Henry F. Pulitzer must be rolling in his grave. The American collector who spent his lifetime attempting to authenticate his painting as an authentic version of Leonardo’s Mona Lisa seems to have received a bit of posthumous vindication. Pulitzer wrote a book Where is the Mona Lisa? in 1966 attempting to prove his case. Met with general skepticism from the academic community, the Isleworth Mona Lisa was assumed to be a much later copy of Leonardo’s masterpiece which has captivated the world and is considered the world’s most famous painting.
In a bombshell release based on new scientific data the Guardian has reported,
New tests on a painting billed as the original version of the Mona Lisa have produced fresh proof that it is the work of Leonardo, a Swiss-based art foundation has said.
The tests on his 15th century portrait were carried out by a specialist in “sacred geometry” and by the Swiss Federal Institute of Technology in the wake of the Geneva unveiling of the painting, the Isleworth Mona Lisa, last September.
“When we add these new findings to the wealth of scientific and physical studies we already have, I believe anyone will find the evidence of a Leonardo attribution overwhelming,” said David Feldman, vice-president of the foundation…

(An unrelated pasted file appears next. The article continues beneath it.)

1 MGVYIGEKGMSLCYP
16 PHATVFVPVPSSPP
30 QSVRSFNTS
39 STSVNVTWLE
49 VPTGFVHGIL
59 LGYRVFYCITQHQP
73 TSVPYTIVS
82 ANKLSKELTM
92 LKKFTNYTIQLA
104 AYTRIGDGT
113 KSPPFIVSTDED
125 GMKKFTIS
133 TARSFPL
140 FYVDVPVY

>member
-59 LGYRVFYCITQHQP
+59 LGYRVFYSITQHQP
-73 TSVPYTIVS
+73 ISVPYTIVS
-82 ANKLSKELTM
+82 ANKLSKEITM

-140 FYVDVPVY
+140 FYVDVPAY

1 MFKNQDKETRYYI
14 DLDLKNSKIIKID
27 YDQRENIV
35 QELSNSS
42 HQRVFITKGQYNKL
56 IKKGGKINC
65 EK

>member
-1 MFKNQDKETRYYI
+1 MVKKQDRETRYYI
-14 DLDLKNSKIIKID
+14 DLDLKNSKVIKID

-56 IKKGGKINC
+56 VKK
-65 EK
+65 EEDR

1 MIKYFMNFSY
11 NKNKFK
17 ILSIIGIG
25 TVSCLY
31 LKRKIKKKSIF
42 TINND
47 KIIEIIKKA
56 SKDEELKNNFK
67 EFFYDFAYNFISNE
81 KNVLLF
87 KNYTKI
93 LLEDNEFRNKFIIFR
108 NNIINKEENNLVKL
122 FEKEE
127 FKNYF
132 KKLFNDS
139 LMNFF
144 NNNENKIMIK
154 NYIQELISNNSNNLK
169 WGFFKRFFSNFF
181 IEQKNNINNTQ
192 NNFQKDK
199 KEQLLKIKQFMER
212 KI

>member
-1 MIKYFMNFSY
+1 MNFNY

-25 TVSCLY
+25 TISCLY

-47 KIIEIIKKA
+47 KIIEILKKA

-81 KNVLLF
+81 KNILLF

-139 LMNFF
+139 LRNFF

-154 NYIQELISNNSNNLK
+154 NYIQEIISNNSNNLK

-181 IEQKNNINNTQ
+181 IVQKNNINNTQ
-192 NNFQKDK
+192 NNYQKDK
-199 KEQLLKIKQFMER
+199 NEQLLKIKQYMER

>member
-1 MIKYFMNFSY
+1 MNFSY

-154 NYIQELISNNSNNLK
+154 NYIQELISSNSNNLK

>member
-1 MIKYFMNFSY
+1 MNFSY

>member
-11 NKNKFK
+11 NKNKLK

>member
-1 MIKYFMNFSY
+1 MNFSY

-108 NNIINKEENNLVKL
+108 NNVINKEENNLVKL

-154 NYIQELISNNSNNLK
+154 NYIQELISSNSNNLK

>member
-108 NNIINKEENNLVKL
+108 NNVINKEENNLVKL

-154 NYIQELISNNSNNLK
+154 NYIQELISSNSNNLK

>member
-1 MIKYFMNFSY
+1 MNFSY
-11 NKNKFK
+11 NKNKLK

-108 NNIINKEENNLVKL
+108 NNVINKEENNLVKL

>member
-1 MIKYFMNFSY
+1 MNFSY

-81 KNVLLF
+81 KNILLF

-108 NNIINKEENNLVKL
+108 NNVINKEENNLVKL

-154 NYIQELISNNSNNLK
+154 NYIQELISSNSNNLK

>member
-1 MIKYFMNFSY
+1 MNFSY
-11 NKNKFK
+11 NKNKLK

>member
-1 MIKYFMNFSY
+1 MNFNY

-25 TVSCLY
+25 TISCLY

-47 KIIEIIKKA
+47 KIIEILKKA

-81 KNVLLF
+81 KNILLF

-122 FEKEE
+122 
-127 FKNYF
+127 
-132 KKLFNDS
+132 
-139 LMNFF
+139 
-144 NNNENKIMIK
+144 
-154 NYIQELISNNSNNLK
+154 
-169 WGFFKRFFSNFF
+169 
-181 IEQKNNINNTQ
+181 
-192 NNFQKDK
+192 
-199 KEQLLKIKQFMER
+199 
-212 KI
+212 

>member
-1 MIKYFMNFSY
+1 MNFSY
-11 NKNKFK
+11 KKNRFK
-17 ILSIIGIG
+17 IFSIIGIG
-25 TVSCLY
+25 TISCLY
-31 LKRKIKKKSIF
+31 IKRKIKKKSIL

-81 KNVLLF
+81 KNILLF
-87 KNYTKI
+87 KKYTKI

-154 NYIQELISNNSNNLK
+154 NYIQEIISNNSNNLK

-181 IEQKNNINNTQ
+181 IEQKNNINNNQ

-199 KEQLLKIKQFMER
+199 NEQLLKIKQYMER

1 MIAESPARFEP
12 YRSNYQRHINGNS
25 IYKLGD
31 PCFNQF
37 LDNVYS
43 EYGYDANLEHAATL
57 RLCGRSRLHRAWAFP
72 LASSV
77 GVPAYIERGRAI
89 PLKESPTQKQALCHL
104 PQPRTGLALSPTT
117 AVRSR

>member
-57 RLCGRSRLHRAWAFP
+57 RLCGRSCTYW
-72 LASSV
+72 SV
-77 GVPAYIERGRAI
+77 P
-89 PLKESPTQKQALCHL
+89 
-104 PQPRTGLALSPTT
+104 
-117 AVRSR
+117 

The Zurich institute carried out a carbon-dating test on the canvas of its painting and found that it was almost certainly manufactured between 1410 and 1455, refuting claims that it was a late 16th century copy.
With the analysis of the paint determining that the paint is actually older than the Mona Lisa in the Louvre long thought to be the original, the Swiss version represents a reverse portrait of Dorian Grey where the sitter has officially become younger.
One interesting aspect of the emergance of the earlier work is a new twist in the life of the mysterious Mona Lisa believed to have been Lisa Gherardini. It was believed that the portrait in the Louvre was commissioned by the wealthy silk merchant Francesco del Giocondo. He was the husband of Lisa Gherardini and was believed to have commissioned the work after the birth of their second child. Perhaps the Isleworth Mona Lisa was commissioned by someone else before their marriage or Giocondo’s tribute to his wife was based on an earlier portrait by Leonardo of another woman.
However, this does not seem to be an open and shut case as many skeptics are still not convinced. Stay tuned.